Several types of antiviral software can be used to detect the presence of a virus. Scanning software can recognize the characteristics of a virus’s computer code and look for these characteristics in the computer’s files. Because new viruses must be analyzed as they appear, scanning software must be updated periodically to be effective. Other scanners search for common features of viral programs and are usually less reliable. Most antiviral software uses both on-demand and on-access scanners. On-demand scanners are launched only when the user activates them. On-access scanners, on the other hand, are constantly monitoring the computer for viruses but are always in the background and are not visible to the user. The on-access scanners are seen as the proactive part of an antivirus package and the on-demand scanners are seen as reactive. On-demand scanners usually detect a virus only after the infection has occurred and that is why they are considered reactive.
Antivirus software is usually sold as packages containing many different software programs that are independent of one another and perform different functions. When installed or packaged together, antiviral packages provide complete protection against viruses. Within most antiviral packages, several methods are used to detect viruses. Checksumming, for example, uses mathematical calculations to compare the state of executable programs before and after they are run. If the checksum has not changed, then the system is uninfected. Checksumming software can detect an infection only after it has occurred, however. As this technology is dated and some viruses can evade it, checksumming is rarely used today.
Most antivirus packages also use heuristics (problem-solving by trial and error) to detect new viruses. This technology observes a program’s behavior and evaluates how closely it resembles a virus. It relies on experience with previous viruses to predict the likelihood that a suspicious file is an as-yet unidentified or unclassified new virus.
Other types of antiviral software include monitoring software and integrity-shell software. Monitoring software is different from scanning software. It detects illegal or potentially damaging viral activities such as overwriting computer files or reformatting the computer’s hard drive. Integrity-shell software establishes layers through which any command to run a program must pass. Checksumming is performed automatically within the integrity shell, and infected programs, if detected, are not allowed to run.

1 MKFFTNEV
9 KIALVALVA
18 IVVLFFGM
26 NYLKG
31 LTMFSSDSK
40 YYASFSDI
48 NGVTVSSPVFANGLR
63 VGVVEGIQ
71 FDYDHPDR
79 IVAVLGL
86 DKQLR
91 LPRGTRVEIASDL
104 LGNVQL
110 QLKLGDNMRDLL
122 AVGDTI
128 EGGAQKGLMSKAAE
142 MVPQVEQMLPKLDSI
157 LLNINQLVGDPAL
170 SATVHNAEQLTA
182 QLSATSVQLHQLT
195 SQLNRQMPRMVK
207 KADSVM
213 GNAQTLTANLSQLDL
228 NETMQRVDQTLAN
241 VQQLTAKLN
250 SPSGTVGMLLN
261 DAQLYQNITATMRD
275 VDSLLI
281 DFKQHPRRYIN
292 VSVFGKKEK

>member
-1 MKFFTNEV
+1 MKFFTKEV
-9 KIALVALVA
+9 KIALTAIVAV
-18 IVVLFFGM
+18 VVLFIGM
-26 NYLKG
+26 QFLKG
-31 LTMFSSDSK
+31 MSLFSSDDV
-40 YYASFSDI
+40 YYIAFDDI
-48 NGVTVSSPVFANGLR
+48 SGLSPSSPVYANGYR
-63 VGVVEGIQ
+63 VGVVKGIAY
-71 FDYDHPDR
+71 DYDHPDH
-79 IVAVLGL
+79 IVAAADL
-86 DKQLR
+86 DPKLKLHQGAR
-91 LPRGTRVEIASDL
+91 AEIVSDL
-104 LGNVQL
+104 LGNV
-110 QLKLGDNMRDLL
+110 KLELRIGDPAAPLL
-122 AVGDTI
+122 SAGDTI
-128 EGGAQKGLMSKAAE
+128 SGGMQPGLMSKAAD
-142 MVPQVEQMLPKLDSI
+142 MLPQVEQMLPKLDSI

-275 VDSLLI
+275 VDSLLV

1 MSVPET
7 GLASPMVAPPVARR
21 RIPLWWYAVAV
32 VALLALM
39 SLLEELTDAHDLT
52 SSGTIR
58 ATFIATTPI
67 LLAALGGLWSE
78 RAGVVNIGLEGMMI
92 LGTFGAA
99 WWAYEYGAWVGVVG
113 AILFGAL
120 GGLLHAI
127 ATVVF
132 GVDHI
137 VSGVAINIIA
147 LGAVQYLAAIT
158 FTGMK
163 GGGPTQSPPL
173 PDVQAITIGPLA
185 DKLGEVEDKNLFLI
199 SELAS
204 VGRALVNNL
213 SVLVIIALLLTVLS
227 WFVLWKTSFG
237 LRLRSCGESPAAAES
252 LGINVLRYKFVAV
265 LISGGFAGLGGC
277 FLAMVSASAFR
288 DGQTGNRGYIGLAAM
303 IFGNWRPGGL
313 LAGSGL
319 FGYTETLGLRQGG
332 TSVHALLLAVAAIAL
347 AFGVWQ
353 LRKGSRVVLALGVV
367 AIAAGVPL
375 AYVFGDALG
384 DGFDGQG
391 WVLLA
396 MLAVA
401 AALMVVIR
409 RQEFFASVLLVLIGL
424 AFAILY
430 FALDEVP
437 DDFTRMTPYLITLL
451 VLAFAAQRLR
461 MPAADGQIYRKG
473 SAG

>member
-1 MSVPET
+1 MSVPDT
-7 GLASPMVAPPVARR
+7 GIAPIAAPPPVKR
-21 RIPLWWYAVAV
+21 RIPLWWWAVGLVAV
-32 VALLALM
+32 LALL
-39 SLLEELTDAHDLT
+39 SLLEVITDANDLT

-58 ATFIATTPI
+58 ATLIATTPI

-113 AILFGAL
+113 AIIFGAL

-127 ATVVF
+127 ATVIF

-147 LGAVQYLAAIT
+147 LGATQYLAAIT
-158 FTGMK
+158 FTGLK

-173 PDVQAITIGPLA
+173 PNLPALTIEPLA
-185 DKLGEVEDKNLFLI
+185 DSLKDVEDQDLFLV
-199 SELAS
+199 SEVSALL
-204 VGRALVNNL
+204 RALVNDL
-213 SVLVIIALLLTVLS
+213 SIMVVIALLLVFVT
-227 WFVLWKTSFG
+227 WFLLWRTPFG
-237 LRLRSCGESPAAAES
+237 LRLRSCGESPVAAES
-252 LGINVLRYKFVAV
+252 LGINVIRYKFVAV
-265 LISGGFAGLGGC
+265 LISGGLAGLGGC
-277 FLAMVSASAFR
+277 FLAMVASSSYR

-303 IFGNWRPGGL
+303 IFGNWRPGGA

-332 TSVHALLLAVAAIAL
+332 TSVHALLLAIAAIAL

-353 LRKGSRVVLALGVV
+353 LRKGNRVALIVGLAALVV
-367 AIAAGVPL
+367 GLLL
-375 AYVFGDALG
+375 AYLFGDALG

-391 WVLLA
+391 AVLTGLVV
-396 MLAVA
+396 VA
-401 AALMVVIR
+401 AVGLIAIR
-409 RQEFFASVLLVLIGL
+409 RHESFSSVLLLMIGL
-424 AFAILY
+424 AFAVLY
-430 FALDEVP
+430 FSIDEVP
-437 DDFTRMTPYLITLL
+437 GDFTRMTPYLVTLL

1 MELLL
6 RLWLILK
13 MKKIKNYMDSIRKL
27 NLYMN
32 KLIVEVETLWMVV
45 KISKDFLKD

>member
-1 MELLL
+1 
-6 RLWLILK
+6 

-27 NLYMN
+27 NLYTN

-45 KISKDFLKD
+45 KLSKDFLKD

Containment and Recovery
Once a viral infection has been detected, it can be contained by immediately isolating computers on networks, halting the exchange of files, and using only write-protected disks. In order for a computer system to recover from a viral infection, the virus must first be eliminated. Some antivirus software attempts to remove detected viruses, but sometimes with unsatisfactory results. More reliable results are obtained by turning off the infected computer; restarting it from a write-protected floppy disk; deleting infected files and replacing them with legitimate files from backup disks; and erasing any viruses on the boot sector.
The authors of viruses have several strategies to circumvent antivirus software and to propagate their creations more effectively. So-called polymorphic viruses make variations in the copies of themselves to elude detection by scanning software. A stealth virus hides from the operating system when the system checks the location where the virus resides, by forging results that would be expected from an uninfected system. A so-called fast-infector virus infects not only programs that are executed but also those that are merely accessed. As a result, running antiviral scanning software on a computer infected by such a virus can infect every program on the computer. A so-called slow-infector virus infects files only when the files are modified, so that it appears to checksumming software that the modification was legitimate. A so-called sparse-infector virus infects only on certain occasions—for example, it may infect every tenth program executed. This strategy makes it more difficult to detect the virus.
By using combinations of several virus-writing methods, virus authors can create more complex new viruses. Many virus authors also tend to use new technologies when they appear. The antivirus industry must move rapidly to change their antiviral software and eliminate the outbreak of such new viruses.